Aside from the connections with Open Sauces, Lisa’s work expanded to a much broader (and vaguer) sphere where biology and technology cross-pollinate. Her own starting point was her project with Timelab in Ghent looking at the interaction between humans and invasive plant and animal species, as well as a series of ethnographic food travels to China, Germany and the UK. Early in the process it became apparent just how unclear the edges of biotechnology (and its social and political effects) actually are and just how misunderstood the term 'luddite' and its historical context could be. What was much clearer was that a critical stance towards developing and using biotechnology should become a part of a new kind of literacy for us all. Enter the Bioluddites: people who unveil threats and benefits of using biotechnology in everyday life – not just in the high-tech transhumanist stuff, but in seemingly harmless medical check-ups, or supermarket tomatoes from unknown origins. Lisa had an intuition that such a movement should exist, or that it perhaps already does without it being labelled as such.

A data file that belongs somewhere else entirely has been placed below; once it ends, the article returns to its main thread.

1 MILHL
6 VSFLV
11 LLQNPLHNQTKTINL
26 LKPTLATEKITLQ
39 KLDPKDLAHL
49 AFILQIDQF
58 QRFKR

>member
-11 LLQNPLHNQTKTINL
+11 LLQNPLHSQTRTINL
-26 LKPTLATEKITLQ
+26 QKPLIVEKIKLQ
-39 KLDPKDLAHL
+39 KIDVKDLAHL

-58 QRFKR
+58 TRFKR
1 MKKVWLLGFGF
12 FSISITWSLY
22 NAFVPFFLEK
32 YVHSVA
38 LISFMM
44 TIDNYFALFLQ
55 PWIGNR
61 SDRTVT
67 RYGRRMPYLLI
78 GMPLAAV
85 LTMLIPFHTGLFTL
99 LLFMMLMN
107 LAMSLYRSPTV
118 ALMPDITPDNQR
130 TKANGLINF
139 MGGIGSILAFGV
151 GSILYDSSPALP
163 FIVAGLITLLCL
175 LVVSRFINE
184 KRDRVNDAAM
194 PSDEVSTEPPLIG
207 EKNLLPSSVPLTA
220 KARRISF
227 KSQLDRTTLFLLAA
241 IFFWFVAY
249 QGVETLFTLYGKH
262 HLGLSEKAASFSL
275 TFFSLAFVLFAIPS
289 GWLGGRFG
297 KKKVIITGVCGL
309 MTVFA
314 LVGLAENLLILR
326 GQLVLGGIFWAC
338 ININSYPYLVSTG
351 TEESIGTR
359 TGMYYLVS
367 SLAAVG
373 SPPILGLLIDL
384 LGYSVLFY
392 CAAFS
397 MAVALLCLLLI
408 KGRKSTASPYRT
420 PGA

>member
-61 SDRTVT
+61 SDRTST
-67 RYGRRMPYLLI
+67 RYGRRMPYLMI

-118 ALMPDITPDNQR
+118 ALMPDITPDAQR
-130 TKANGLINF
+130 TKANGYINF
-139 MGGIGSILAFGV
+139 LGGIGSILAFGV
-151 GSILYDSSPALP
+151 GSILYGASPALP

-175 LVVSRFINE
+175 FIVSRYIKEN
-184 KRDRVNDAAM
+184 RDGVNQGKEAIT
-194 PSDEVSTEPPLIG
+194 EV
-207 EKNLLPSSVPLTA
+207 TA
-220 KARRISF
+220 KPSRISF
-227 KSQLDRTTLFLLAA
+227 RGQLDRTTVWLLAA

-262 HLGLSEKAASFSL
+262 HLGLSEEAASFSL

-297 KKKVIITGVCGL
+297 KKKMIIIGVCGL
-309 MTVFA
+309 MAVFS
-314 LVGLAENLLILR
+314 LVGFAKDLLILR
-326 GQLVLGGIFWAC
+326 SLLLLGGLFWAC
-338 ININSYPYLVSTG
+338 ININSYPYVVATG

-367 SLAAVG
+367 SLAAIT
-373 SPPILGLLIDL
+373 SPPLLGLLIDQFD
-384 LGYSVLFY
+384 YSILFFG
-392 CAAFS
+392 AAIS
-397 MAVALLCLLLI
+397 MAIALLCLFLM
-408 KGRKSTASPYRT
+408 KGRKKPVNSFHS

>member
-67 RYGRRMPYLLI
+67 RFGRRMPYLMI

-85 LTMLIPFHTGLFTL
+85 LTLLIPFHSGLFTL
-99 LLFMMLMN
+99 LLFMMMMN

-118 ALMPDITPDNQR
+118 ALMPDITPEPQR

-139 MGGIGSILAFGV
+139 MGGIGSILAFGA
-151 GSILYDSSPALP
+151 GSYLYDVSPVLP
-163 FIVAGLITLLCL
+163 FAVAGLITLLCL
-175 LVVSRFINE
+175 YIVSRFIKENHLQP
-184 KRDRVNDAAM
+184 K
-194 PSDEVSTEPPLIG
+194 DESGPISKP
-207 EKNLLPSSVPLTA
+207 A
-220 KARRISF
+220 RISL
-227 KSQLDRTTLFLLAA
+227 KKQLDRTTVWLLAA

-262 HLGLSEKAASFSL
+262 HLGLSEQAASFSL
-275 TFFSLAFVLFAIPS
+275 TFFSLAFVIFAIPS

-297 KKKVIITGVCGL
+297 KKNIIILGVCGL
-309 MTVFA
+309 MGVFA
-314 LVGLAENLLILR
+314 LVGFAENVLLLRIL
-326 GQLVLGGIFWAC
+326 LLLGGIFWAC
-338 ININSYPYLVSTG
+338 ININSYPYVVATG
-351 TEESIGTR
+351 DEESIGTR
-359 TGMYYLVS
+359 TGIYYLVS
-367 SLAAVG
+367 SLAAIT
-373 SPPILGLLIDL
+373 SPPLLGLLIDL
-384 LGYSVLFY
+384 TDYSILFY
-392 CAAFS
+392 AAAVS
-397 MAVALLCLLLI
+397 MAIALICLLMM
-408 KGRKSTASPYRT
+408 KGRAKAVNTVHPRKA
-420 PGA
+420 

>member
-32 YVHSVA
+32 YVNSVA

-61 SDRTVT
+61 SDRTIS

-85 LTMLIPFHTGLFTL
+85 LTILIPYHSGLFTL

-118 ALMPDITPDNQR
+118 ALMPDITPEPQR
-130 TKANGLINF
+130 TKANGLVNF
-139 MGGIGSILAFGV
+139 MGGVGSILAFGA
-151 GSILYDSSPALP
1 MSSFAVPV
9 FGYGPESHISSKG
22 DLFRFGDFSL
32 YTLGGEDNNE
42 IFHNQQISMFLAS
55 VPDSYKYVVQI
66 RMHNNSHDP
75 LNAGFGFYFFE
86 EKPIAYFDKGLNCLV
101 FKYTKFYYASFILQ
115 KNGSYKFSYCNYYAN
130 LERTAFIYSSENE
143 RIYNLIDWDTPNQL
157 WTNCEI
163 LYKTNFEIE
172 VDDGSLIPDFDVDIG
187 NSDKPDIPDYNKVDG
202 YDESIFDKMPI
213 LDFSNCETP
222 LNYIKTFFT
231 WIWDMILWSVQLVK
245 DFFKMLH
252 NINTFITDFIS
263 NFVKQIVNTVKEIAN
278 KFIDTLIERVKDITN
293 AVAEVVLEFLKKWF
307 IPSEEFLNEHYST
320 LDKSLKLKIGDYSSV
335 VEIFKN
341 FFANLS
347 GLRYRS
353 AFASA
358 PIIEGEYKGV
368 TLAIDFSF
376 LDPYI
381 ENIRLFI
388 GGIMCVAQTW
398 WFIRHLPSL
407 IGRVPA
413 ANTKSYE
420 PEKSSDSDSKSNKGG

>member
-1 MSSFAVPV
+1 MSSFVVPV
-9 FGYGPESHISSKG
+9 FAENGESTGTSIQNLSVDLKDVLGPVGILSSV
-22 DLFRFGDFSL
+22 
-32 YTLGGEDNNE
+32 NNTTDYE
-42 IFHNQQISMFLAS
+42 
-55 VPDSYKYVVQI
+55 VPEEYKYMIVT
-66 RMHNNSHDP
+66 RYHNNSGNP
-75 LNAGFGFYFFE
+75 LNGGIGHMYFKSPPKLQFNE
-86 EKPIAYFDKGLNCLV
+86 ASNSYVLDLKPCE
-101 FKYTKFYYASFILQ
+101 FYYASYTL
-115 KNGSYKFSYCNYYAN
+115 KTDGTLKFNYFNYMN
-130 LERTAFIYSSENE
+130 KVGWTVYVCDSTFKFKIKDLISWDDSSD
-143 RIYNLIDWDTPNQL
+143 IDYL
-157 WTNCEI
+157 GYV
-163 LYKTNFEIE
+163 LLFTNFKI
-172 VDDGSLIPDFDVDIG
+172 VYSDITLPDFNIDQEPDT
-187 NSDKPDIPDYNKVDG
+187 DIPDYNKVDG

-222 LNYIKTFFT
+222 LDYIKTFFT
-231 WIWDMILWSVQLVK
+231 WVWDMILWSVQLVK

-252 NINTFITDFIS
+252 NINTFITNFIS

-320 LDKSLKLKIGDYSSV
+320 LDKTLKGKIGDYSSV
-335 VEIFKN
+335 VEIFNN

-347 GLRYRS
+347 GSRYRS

We spent a week at FoAM exploring the alleged mind and body of a bioluddite in various hypothetical situations: from a scenario in a GP's waiting room to peeking into a bioludd’s wardrobe and kitchen cupboard. By the end of the microresidency we staged scenarios and sketched out a draft for a Bioluddite Charter. The charter's public life will be ongoing, as Lisa is planning to present it at the Luddite Bicentenary in Nottingham in June.

However, creating a movement in a week – even if it is a speculative one – is perhaps a tad too ambitious, so by the end of the microresidency we were left with a list of conundrums for the Bioluddite movement which we set loose on a dedicated audience at Lisa’s research gathering. The discussions were often heated and constructively critical, which wasn’t surprising given that members of the audience included artist and biologist Angelo Vermeulen, open culture theorists and practitioners from Constant, and the artivist Zeljko Blace.

Even after Lisa’s departure, the future of biotechnology and biotechnologists remained a thread in conversations for the rest of the month. We held our first experiment using scenario building as a coaching/mentoring technique for one person: Michka Melo, the newest member of FoAM bxl. Michka is a biotechnologist by training, but a generalist in spirit, currently in transition from a 'standard' carreer (which would leave him climbing the hierarchical research ladder for years to come) into… something else. We wanted to explore what this something else might be through scenario building.